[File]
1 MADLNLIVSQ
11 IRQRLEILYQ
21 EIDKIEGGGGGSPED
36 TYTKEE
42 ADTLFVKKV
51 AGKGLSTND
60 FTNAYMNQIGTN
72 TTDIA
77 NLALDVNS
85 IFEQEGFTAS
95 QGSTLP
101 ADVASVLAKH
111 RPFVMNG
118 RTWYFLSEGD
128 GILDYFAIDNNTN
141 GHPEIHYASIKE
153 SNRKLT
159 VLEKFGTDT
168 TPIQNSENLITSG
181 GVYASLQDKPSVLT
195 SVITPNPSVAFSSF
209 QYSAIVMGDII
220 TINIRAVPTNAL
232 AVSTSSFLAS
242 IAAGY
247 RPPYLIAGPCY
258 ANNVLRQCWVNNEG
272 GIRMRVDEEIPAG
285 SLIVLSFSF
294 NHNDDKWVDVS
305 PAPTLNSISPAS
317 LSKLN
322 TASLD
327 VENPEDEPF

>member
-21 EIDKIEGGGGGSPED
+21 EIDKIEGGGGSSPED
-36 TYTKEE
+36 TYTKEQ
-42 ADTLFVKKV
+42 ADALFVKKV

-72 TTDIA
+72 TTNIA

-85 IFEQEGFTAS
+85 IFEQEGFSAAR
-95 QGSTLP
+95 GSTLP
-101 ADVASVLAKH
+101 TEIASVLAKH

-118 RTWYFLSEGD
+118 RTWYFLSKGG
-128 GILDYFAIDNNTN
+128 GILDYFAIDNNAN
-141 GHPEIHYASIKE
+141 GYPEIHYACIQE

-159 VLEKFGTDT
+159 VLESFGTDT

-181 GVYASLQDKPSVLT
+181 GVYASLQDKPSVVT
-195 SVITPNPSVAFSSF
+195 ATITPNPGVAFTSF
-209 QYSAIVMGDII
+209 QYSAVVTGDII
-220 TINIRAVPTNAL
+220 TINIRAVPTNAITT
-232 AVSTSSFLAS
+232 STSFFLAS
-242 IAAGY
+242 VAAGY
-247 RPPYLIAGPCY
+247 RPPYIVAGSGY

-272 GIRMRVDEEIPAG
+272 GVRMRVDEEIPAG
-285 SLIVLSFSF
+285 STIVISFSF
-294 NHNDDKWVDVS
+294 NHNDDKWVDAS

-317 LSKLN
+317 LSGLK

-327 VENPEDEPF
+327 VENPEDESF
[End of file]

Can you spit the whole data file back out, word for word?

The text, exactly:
1 MADLNLIVSQ
11 IRQRLEILYQ
21 EIDKIEGGGGGSPED
36 TYTKEE
42 ADTLFVKKV
51 AGKGLSTND
60 FTNAYMNQIGTN
72 TTDIA
77 NLALDVNS
85 IFEQEGFTAS
95 QGSTLP
101 ADVASVLAKH
111 RPFVMNG
118 RTWYFLSEGD
128 GILDYFAIDNNTN
141 GHPEIHYASIKE
153 SNRKLT
159 VLEKFGTDT
168 TPIQNSENLITSG
181 GVYASLQDKPSVLT
195 SVITPNPSVAFSSF
209 QYSAIVMGDII
220 TINIRAVPTNAL
232 AVSTSSFLAS
242 IAAGY
247 RPPYLIAGPCY
258 ANNVLRQCWVNNEG
272 GIRMRVDEEIPAG
285 SLIVLSFSF
294 NHNDDKWVDVS
305 PAPTLNSISPAS
317 LSKLN
322 TASLD
327 VENPEDEPF

>member
-21 EIDKIEGGGGGSPED
+21 EIDKIEGGGGSSPED
-36 TYTKEE
+36 TYTKEQ
-42 ADTLFVKKV
+42 ADALFVKKV

-72 TTDIA
+72 TTNIA

-85 IFEQEGFTAS
+85 IFEQEGFSAAR
-95 QGSTLP
+95 GSTLP
-101 ADVASVLAKH
+101 TEIASVLAKH

-118 RTWYFLSEGD
+118 RTWYFLSKGG
-128 GILDYFAIDNNTN
+128 GILDYFAIDNNAN
-141 GHPEIHYASIKE
+141 GYPEIHYACIQE

-159 VLEKFGTDT
+159 VLESFGTDT

-181 GVYASLQDKPSVLT
+181 GVYASLQDKPSVVT
-195 SVITPNPSVAFSSF
+195 ATITPNPGVAFTSF
-209 QYSAIVMGDII
+209 QYSAVVTGDII
-220 TINIRAVPTNAL
+220 TINIRAVPTNAITT
-232 AVSTSSFLAS
+232 STSFFLAS
-242 IAAGY
+242 VAAGY
-247 RPPYLIAGPCY
+247 RPPYIVAGSGY

-272 GIRMRVDEEIPAG
+272 GVRMRVDEEIPAG
-285 SLIVLSFSF
+285 STIVISFSF
-294 NHNDDKWVDVS
+294 NHNDDKWVDAS

-317 LSKLN
+317 LSGLK

-327 VENPEDEPF
+327 VENPEDESF